Biodegradable materials are supposed to be environmentally friendly but sometimes this expectation isn’t entirely true.

What Is Biodegradable?

In order for a product to be classified as a biodegradable product, it must be able to be broken down into its constituent natural elements and be absorbed by the environment. Real biodegradable material will often break down into:

Simple organisms
Carbon
Hydrogen
Bacteria
Fungi
Oxygen – Carbon dioxide Co2 and water H2O

Because a product is advertised as biodegradable it doesn’t necessarily mean that it is good for the environment. No guidelines exist with which to aid buyers of products which are advertised as biodegradable. These products may actually be biodegradable since they eventually break down into their natural elements but it doesn’t necessarily mean that they are safe for the environment.

Being Biodegradable Isn’t Always Safe

Different biodegradable elements tend to break down into natural elements over a certain period of time. Some of them break down into natural elements which may be harmful to the health of both flora and fauna alike. One such element is nonylphenolethoxylate otherwise known as NDE; this element is a constituent part of many cleaning supplies we use today. The natural elements that make up NDE include carbon, hydrogen as well as oxygen, thus most people assume that when it is broken down it should break down into these same elements. However this is not the case, NDE actually breaks down to become a harmful benzene compound that is damaging to female reproductive organs.

How Long It Takes Is another Factor

Something else that is of importance and considerable concern is the period that a product takes to break down into its constituent parts. Something like a loaf of bread is totally biodegradable. It can actually break down into simple sugars in a mere matter of days. Paper on the other hand may take up to 5 months to degrade into its proper constituent elements.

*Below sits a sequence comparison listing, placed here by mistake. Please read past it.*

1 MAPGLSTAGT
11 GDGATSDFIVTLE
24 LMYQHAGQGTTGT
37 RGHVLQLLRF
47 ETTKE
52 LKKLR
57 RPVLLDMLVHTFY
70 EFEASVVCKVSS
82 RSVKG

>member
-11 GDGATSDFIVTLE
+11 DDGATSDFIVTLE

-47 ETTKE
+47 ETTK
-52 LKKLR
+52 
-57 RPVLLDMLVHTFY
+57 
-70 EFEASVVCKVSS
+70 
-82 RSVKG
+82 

One other problem is the disposal methods that are used to get rid of the products we wish to dispose of. A natural compost pile makes it easy for normal food to degrade easily. If waste on the other hand is placed among other forms of garbage natural and unnatural alike, it may take months to or even years to decompose. Researchers have found apple cores that were more than two decades old in garbage landfills. If you seek out better ways to dispose of biodegradable material, you can help speed up the degrading process and make the resultant products safer.

This is are average indicators of the period of time that it takes to breakdown a biodegradable product completely

Paper: 2-5 weeks
Banana peel: 3-5 weeks
Orange peels: 6 months
Cotton rags 1-5 months
Cigarette butts: 1-12 years
Plastic or cardboard milk carton: 5 years

Returning To Nature

Any products that come from nature such as plants, minerals and animals will eventually return to their natural states over time. Products that are man-made such as petrochemical products cannot be broken down by microorganisms into natural elements. They will simply remain non-degradable and will continue to litter the earth for centuries.

Darren Williger is an over-caffeinated, low carbohydrate eating, winemaking enthusiast who writes for NetworkSecurity.WS, EcoSection.com, and MixtureCars.com.